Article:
Author(s): Subramanian V, Saxena S, Kang JY, Pollok RC
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Abstract CONTEXT: Corticosteroids are the mainstay of medical therapies to induce remission in acute episodes of inflammatory bowel disease (IBD). However, evidence suggests that this may increase the risk of postoperative complications among patients with IBD who go on to have abdominal surgery. OBJECTIVE: To estimate the risk of postoperative complications following abdominal surgery in patients with IBD on steroids at the time of abdominal surgery. DESIGN: Meta-analysis of observational studies. METHODS: We searched medical electronic databases for full journal articles published after 1965 reporting on postoperative complications in patients with IBD undergoing abdominal surgery provided they compared patients treated with steroids with those not on steroids. We hand searched the reference lists of all retrieved articles. Two independent reviewers extracted data from studies meeting the inclusion criteria and any discrepancies were resolved by discussion. We carried out fixed effects meta-analysis, funnel plot and sensitivity analyses. RESULTS: A total of seven observational studies involving 1,532 patients met the inclusion criteria for risk of total complications, and five observational studies involving 1,714 patients met the inclusion criteria for risk of infectious complications. Pooled analysis showed an increased risk of all postoperative complications (OR 1.41, 95\% confidence interval 1.07-1.87), as well as an increased risk of postoperative infectious complications (OR 1.68, 95\% confidence interval 1.24-2.28) among patients on steroids. Patients who received higher doses of perioperative oral steroids (>40 mg) had a higher risk of total complications (OR 2.04 (95\% CI 1.28-3.26). CONCLUSIONS: There is an increased risk of total as well as infectious complications following the use of steroids in patients with IBD.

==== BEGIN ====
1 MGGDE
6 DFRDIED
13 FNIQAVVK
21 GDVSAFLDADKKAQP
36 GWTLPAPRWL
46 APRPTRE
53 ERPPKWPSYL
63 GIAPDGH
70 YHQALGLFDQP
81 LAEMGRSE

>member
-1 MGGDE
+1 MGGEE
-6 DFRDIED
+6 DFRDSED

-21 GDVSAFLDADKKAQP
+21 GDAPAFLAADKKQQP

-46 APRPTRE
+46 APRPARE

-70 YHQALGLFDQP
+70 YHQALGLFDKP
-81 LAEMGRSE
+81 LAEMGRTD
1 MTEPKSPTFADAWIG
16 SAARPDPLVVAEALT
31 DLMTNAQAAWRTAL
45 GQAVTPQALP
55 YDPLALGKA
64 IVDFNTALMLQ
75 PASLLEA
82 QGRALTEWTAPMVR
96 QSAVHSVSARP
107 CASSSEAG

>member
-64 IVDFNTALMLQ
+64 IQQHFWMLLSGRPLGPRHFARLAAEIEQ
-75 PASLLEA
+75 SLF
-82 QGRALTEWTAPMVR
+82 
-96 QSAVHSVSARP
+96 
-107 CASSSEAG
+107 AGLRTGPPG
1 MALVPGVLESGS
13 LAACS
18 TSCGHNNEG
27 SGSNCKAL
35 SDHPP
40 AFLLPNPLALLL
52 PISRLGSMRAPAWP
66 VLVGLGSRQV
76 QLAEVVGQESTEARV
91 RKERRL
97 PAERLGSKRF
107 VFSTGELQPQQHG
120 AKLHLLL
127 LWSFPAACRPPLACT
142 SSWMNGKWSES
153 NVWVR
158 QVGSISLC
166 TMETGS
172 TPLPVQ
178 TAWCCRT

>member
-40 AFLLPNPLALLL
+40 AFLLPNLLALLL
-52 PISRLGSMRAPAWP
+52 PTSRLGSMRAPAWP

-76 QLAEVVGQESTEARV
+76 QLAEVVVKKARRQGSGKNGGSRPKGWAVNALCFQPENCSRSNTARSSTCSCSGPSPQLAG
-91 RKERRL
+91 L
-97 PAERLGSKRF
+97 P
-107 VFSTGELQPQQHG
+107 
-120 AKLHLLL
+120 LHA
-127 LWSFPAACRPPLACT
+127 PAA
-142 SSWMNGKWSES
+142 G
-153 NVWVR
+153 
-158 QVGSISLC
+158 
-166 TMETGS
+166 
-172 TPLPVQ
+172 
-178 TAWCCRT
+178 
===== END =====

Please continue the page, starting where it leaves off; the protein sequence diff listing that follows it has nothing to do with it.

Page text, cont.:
This article was published in Am J Gastroenterol
and referenced in Journal of Gastrointestinal & Digestive System